With a start, Chris realized how many times Ezra had given him the release he need, just when he needed it.  Ezra would calmly stand there and take whatever verbal abuse Chris could dish out, and then go about his business as if nothing had happened.  Chris had a sneaking suspicion that he did it on purpose.  How many times, he wondered, had Ezra stood by and watched Chris’s building temper and decided that he should be the one to bare the brunt of it.  It was rarely anything of any consequence that got Ezra into trouble, usually just being a few minutes late for a scheduled shift or complaining a little too much about things.  Chris vowed then and there that he as going to find some other way to vent his temper, because he knew if he didn’t, Ezra would continue to draw Chris’s temper on himself.

Buck broke into his thoughts when he suddenly asked, “What about the boys?”

“Huh?” Chris asked, not making a connection.

“The two boys in the picture,” Buck asked again.

Both men looked at Nathan, who visibly winced. “They were probably killed, too.”

When Chris left the clinic a few minutes later, the room was silent except for the harsh breathing of the sick man on the bed.  Buck and Nathan were both thinking of how badly they had misjudged the gregarious gambler.  They had assumed that what they saw was the reality of the man’s life.  Even after they met Maude and found out what she was and had done to her son, they never stopped to re-evaluate what their concept of the man.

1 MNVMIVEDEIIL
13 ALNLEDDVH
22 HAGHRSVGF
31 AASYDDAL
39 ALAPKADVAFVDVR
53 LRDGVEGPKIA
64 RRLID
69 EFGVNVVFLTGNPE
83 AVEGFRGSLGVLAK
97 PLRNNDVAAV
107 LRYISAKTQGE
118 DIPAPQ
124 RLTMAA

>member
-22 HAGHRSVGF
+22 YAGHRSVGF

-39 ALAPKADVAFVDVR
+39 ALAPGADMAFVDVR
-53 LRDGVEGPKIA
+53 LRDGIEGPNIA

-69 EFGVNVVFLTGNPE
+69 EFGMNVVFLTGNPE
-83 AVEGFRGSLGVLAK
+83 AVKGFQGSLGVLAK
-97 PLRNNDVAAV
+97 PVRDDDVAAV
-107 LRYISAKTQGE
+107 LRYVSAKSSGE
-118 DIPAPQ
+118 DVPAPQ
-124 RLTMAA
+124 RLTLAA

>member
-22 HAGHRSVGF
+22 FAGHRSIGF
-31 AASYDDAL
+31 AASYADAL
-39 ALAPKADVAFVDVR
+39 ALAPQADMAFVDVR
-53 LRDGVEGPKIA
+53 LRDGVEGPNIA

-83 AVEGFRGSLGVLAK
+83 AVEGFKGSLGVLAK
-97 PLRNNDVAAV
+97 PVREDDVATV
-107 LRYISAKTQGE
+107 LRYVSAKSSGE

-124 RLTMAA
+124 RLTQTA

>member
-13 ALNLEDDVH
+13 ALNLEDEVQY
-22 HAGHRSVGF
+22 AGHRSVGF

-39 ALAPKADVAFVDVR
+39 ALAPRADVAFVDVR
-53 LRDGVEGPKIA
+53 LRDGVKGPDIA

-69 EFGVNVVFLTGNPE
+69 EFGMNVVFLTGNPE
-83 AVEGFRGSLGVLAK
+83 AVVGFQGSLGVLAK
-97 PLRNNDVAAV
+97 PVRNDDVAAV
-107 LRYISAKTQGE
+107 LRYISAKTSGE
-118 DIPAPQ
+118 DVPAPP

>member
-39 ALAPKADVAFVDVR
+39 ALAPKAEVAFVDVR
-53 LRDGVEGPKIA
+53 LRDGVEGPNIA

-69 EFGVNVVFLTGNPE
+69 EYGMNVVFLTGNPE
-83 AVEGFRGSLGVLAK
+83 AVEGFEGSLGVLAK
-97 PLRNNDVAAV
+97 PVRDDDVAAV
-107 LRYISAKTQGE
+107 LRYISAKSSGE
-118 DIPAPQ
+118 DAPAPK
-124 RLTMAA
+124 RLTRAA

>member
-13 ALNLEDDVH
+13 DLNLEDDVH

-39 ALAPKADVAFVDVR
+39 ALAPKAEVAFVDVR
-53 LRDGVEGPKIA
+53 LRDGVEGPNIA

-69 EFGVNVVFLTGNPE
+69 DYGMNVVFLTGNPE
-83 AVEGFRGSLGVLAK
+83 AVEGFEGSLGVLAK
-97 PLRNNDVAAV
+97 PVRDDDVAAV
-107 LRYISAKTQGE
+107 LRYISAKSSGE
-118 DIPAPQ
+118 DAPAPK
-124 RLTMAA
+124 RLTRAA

When they had first met him, Ezra had seemed like your typical gambler.  Greedy, conceited, untrustworthy.  It had taken him almost two years to prove to them that he could be trusted.  After the village, only the incident with the assassin’s money cast any shadows on Ezra’s character, and that was as much their fault as it had been his.

After a while, Vin and JD started growing closer to the gambler.  The elder members of the group had been wary, lest Ezra became a bad influence on them.  Buck could remember one particular occasion, when Nathan had started harping on Ezra about his gambling.  Ezra had eventually gotten tired of it and left.  JD had asked Nathan what the big deal was and told him to leave Ezra alone.  When Nathan had started arguing that he had seen Ezra win a lot of money off of a local farmer who had a mortgage payment due soon, JD had asked what the big deal was.

JD explained to him that Ezra had agreed to play with the man for a fee, and then they had gone to the bank together to make the payment.  The farmer gotten to have some fun playing what seemed to him like a high stakes poker game and make his payment to the bank, too.  Nathan had been dumbfounded, and then complained that Ezra should have just told him that.  Vin had spoken up then, pointing out that Nathan hadn’t asked and it wasn’t any of his damn business away.

Buck sat there wondering if there were others things like it that they had jumped to conclusions about.  Probably.  It would take a quite a while for them to make up for it, Buck mused.  Looking at the still figure on the bed, he just hoped they would get the chance to try.